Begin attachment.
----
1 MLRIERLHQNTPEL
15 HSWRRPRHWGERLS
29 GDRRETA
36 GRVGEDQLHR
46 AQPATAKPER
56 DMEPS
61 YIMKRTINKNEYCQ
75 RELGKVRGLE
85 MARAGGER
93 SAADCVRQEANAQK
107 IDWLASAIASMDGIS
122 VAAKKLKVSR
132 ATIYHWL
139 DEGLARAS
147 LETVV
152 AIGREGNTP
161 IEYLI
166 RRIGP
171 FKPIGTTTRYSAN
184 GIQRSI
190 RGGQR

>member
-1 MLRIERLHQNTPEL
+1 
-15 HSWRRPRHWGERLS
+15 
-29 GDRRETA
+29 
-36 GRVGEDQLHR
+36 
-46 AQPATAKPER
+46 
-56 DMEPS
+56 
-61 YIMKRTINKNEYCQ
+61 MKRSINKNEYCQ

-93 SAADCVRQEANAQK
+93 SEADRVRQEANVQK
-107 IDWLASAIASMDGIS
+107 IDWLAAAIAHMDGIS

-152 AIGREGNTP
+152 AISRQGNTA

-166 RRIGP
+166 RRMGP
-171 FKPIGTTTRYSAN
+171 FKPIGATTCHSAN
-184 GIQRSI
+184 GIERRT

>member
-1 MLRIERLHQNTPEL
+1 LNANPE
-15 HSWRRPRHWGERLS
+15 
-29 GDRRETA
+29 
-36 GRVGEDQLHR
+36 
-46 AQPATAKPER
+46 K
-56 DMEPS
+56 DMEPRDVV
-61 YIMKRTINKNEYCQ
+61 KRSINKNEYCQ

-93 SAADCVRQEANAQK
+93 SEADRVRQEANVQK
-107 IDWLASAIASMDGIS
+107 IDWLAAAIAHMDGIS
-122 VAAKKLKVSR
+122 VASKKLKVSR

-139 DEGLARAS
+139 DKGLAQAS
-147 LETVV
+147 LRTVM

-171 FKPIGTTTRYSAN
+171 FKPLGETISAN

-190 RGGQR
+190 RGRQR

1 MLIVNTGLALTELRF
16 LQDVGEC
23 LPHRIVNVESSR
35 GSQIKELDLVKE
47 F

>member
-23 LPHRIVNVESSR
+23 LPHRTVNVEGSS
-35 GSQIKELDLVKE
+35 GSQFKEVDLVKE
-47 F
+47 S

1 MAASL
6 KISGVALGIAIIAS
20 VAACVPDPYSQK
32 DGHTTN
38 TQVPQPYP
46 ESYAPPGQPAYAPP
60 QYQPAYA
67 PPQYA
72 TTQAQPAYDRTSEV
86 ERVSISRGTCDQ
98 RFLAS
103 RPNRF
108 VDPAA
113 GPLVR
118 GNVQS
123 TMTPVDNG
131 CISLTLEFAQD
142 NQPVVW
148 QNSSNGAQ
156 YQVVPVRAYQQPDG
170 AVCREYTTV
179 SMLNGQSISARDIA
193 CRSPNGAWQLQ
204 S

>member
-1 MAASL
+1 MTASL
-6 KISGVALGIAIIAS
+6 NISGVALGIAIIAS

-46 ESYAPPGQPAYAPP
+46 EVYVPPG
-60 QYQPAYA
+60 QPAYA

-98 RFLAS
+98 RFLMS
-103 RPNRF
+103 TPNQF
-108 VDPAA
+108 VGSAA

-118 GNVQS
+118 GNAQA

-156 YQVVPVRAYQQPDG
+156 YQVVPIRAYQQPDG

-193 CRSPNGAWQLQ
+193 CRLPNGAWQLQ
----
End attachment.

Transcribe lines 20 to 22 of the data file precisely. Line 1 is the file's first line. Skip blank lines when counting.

184 GIQRSI
190 RGGQR

>member